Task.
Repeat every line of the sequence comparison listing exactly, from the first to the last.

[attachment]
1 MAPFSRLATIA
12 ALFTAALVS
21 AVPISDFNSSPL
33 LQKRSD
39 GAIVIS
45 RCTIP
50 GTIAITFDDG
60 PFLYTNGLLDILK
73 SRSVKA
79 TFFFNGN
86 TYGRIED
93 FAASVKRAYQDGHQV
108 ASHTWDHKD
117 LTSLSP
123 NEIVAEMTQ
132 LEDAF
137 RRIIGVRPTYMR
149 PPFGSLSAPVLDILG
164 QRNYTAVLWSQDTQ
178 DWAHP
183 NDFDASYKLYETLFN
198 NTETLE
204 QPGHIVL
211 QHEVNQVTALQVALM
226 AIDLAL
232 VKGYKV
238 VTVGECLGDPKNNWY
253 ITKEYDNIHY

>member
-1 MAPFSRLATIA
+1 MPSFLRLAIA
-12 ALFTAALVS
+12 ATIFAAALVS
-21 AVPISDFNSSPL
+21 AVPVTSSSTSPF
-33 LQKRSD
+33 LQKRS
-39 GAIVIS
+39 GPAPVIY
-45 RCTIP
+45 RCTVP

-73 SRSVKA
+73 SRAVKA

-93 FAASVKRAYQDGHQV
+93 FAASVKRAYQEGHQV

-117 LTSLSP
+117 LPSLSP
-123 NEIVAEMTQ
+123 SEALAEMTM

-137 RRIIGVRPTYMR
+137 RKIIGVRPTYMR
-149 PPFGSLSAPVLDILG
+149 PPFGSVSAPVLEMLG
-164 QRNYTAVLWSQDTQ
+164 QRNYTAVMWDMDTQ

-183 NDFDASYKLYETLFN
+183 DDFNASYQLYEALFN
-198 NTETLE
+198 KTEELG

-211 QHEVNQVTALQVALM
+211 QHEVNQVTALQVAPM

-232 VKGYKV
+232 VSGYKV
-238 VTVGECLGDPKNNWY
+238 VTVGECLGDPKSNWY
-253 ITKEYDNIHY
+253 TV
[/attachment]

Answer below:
1 MAPFSRLATIA
12 ALFTAALVS
21 AVPISDFNSSPL
33 LQKRSD
39 GAIVIS
45 RCTIP
50 GTIAITFDDG
60 PFLYTNGLLDILK
73 SRSVKA
79 TFFFNGN
86 TYGRIED
93 FAASVKRAYQDGHQV
108 ASHTWDHKD
117 LTSLSP
123 NEIVAEMTQ
132 LEDAF
137 RRIIGVRPTYMR
149 PPFGSLSAPVLDILG
164 QRNYTAVLWSQDTQ
178 DWAHP
183 NDFDASYKLYETLFN
198 NTETLE
204 QPGHIVL
211 QHEVNQVTALQVALM
226 AIDLAL
232 VKGYKV
238 VTVGECLGDPKNNWY
253 ITKEYDNIHY

>member
-1 MAPFSRLATIA
+1 MPSFLRLAIA
-12 ALFTAALVS
+12 ATIFAAALVS
-21 AVPISDFNSSPL
+21 AVPVTSSSTSPF
-33 LQKRSD
+33 LQKRS
-39 GAIVIS
+39 GPAPVIY
-45 RCTIP
+45 RCTVP

-73 SRSVKA
+73 SRAVKA

-93 FAASVKRAYQDGHQV
+93 FAASVKRAYQEGHQV

-117 LTSLSP
+117 LPSLSP
-123 NEIVAEMTQ
+123 SEALAEMTM

-137 RRIIGVRPTYMR
+137 RKIIGVRPTYMR
-149 PPFGSLSAPVLDILG
+149 PPFGSVSAPVLEMLG
-164 QRNYTAVLWSQDTQ
+164 QRNYTAVMWDMDTQ

-183 NDFDASYKLYETLFN
+183 DDFNASYQLYEALFN
-198 NTETLE
+198 KTEELG

-211 QHEVNQVTALQVALM
+211 QHEVNQVTALQVAPM

-232 VKGYKV
+232 VSGYKV
-238 VTVGECLGDPKNNWY
+238 VTVGECLGDPKSNWY
-253 ITKEYDNIHY
+253 TV